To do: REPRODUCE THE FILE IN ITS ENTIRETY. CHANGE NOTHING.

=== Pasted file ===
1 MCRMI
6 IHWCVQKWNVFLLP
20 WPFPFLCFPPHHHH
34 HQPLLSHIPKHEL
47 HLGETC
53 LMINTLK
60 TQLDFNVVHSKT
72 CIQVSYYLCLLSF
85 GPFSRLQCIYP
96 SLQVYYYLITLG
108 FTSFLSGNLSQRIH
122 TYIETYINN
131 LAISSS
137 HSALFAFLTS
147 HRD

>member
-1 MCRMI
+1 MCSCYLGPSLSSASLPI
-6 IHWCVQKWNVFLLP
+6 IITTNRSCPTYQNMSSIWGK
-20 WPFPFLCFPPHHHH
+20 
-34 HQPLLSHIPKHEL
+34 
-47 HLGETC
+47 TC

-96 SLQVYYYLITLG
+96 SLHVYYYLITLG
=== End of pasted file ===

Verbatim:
1 MCRMI
6 IHWCVQKWNVFLLP
20 WPFPFLCFPPHHHH
34 HQPLLSHIPKHEL
47 HLGETC
53 LMINTLK
60 TQLDFNVVHSKT
72 CIQVSYYLCLLSF
85 GPFSRLQCIYP
96 SLQVYYYLITLG
108 FTSFLSGNLSQRIH
122 TYIETYINN
131 LAISSS
137 HSALFAFLTS
147 HRD

>member
-1 MCRMI
+1 MCSCYLGPSLSSASLPI
-6 IHWCVQKWNVFLLP
+6 IITTNRSCPTYQNMSSIWGK
-20 WPFPFLCFPPHHHH
+20 
-34 HQPLLSHIPKHEL
+34 
-47 HLGETC
+47 TC

-96 SLQVYYYLITLG
+96 SLHVYYYLITLG